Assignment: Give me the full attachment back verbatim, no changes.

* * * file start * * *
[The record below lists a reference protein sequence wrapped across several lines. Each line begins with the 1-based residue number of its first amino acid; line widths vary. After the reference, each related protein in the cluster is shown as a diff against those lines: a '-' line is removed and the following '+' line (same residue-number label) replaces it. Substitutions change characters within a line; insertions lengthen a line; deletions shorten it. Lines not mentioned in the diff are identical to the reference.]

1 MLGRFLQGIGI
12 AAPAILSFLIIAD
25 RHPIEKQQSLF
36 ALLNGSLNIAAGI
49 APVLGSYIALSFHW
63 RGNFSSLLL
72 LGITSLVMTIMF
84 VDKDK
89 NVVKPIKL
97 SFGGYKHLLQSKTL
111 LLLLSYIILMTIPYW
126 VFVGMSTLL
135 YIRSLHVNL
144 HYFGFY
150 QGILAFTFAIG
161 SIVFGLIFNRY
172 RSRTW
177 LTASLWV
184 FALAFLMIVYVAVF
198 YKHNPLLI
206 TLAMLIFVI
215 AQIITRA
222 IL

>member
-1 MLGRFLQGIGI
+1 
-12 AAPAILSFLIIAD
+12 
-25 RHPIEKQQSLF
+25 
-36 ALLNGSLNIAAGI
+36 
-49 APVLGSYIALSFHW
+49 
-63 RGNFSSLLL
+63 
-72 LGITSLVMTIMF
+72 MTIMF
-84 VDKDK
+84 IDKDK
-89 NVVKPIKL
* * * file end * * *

[The record below lists a reference protein sequence wrapped across several lines. Each line begins with the 1-based residue number of its first amino acid; line widths vary. After the reference, each related protein in the cluster is shown as a diff against those lines: a '-' line is removed and the following '+' line (same residue-number label) replaces it. Substitutions change characters within a line; insertions lengthen a line; deletions shorten it. Lines not mentioned in the diff are identical to the reference.]

1 MLGRFLQGIGI
12 AAPAILSFLIIAD
25 RHPIEKQQSLF
36 ALLNGSLNIAAGI
49 APVLGSYIALSFHW
63 RGNFSSLLL
72 LGITSLVMTIMF
84 VDKDK
89 NVVKPIKL
97 SFGGYKHLLQSKTL
111 LLLLSYIILMTIPYW
126 VFVGMSTLL
135 YIRSLHVNL
144 HYFGFY
150 QGILAFTFAIG
161 SIVFGLIFNRY
172 RSRTW
177 LTASLWV
184 FALAFLMIVYVAVF
198 YKHNPLLI
206 TLAMLIFVI
215 AQIITRA
222 IL

>member
-1 MLGRFLQGIGI
+1 
-12 AAPAILSFLIIAD
+12 
-25 RHPIEKQQSLF
+25 
-36 ALLNGSLNIAAGI
+36 
-49 APVLGSYIALSFHW
+49 
-63 RGNFSSLLL
+63 
-72 LGITSLVMTIMF
+72 MTIMF
-84 VDKDK
+84 IDKDK
-89 NVVKPIKL